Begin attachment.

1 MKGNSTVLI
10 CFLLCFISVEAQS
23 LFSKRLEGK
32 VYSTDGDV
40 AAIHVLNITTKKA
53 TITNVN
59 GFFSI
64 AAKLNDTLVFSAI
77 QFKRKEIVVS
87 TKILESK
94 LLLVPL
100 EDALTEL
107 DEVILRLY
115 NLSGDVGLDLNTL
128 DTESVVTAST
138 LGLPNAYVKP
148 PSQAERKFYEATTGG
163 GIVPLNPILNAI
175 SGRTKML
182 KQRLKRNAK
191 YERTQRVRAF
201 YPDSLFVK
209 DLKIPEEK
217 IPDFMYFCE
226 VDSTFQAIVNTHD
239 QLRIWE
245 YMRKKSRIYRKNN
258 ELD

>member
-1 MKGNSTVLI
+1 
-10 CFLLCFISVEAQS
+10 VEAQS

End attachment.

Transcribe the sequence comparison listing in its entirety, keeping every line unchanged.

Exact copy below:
1 MKGNSTVLI
10 CFLLCFISVEAQS
23 LFSKRLEGK
32 VYSTDGDV
40 AAIHVLNITTKKA
53 TITNVN
59 GFFSI
64 AAKLNDTLVFSAI
77 QFKRKEIVVS
87 TKILESK
94 LLLVPL
100 EDALTEL
107 DEVILRLY
115 NLSGDVGLDLNTL
128 DTESVVTAST
138 LGLPNAYVKP
148 PSQAERKFYEATTGG
163 GIVPLNPILNAI
175 SGRTKML
182 KQRLKRNAK
191 YERTQRVRAF
201 YPDSLFVK
209 DLKIPEEK
217 IPDFMYFCE
226 VDSTFQAIVNTHD
239 QLRIWE
245 YMRKKSRIYRKNN
258 ELD

>member
-1 MKGNSTVLI
+1 
-10 CFLLCFISVEAQS
+10 VEAQS